Skip to main content

Primary Research

OWL logo

Welcome to the Purdue OWL

This page is brought to you by the OWL at Purdue University. When printing this page, you must include the entire legal notice.

Copyright ©1995-2018 by The Writing Lab & The OWL at Purdue and Purdue University. All rights reserved. This material may not be published, reproduced, broadcast, rewritten, or redistributed without permission. Use of this site constitutes acceptance of our terms and conditions of fair use.

Note: This page offers a brief primer on primary research. For more information, see our dedicated set of pages on this topic.

Research isn't limited to finding published material on the Internet or at the library. Many topics you choose to write on may not already have been covered by an abundance of sources and hence may require a different kind of approach to conducting research. This approach involves collecting information directly from the world around you and can include interviews, observations, surveys, and experiments. These strategies are collectively called primary research.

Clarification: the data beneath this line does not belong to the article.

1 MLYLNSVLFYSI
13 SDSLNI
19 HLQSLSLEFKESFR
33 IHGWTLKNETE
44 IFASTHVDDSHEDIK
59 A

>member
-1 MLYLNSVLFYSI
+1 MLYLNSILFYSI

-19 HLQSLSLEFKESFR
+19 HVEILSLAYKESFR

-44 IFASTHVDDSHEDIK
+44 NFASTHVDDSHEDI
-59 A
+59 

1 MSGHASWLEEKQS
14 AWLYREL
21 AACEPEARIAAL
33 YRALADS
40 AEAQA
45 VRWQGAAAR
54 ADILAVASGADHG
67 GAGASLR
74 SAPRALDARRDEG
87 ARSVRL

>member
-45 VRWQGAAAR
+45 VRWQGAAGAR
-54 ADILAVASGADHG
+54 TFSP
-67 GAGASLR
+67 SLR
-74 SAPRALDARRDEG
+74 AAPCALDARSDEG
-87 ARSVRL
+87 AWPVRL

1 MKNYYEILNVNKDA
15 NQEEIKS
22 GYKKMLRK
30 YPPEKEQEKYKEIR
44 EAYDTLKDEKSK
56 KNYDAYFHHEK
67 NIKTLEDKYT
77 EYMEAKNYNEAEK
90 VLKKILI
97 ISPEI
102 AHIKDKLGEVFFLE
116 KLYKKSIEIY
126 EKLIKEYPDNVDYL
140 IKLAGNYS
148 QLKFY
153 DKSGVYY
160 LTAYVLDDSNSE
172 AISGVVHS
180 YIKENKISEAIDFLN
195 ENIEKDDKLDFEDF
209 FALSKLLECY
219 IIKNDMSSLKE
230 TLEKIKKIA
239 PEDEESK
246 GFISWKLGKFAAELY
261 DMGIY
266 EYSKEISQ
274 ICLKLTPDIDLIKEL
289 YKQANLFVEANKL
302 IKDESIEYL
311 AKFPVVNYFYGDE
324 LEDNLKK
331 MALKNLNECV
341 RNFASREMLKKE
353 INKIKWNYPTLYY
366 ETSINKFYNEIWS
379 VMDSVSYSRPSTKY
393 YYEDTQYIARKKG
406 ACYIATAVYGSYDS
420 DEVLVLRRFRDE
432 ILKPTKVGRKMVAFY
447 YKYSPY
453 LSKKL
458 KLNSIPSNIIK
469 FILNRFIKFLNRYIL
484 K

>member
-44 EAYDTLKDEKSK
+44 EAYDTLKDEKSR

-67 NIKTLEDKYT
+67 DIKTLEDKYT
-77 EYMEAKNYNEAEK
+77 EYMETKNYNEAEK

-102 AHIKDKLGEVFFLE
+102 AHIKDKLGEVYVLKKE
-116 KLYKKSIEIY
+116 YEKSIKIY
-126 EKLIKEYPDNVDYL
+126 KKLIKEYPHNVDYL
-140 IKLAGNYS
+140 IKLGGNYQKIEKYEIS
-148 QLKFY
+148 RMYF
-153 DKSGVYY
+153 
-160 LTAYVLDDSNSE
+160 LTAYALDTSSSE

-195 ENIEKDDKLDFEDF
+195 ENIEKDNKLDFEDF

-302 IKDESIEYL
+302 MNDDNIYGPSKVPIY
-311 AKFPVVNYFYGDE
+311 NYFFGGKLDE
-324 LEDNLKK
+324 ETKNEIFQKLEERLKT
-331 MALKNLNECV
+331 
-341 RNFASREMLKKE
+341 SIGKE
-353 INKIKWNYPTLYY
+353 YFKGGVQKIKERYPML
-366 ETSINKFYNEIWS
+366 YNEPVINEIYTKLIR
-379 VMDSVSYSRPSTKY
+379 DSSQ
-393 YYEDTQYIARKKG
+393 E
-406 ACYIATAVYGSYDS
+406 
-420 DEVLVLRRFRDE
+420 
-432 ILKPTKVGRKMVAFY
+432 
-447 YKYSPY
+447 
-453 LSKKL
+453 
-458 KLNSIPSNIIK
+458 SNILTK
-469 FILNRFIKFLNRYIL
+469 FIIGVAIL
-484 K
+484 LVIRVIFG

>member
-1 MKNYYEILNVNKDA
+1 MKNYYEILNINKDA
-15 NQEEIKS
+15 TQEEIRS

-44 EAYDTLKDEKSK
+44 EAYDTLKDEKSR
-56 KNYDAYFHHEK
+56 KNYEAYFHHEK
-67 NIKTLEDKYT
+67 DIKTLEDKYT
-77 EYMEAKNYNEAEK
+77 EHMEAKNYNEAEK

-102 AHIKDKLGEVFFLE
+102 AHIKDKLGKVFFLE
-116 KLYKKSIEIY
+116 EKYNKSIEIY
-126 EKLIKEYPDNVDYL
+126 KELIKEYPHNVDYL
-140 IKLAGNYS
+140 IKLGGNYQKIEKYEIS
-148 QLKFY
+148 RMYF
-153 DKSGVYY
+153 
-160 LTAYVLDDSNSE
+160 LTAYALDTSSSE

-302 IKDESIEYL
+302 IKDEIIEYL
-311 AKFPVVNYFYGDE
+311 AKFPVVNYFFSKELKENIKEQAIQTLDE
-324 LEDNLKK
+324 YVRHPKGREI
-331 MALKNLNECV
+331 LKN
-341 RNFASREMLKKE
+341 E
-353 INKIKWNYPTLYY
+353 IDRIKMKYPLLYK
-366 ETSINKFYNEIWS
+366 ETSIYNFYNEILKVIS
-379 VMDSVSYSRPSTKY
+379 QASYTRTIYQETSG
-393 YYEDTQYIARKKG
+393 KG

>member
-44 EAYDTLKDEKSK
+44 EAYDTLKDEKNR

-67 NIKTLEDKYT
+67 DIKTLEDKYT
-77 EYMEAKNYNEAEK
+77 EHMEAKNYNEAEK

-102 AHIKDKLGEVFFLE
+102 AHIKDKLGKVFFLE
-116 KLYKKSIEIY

For example, if you are writing about a problem specific to your school or local community, you may need to conduct primary research. You may be able to find secondary sources (such as those found at the library or online) on the more general topic you are pursuing, but may not find specifics on your school or town. To supplement this lack of sources, you can collect data on your own.

For example, Briel wants to research a proposed smoking ban in public establishments in Lafayette, Indiana. Briel begins by going to the library and then searching online. She finds information related to smoking bans in other cities around the United States, but only a few limited articles from the local newspaper on the ban proposed in Lafayette. To supplement this information, she decides to survey twenty local residents to learn what they think of the proposed smoking ban. She also decides to interview two local business owners to learn how they think the ban may affect their businesses. Finally, Briel attends and observes a town hall meeting where the potential ban is discussed.

Many different types of primary research exist. Some common types used in writing classes and beyond include: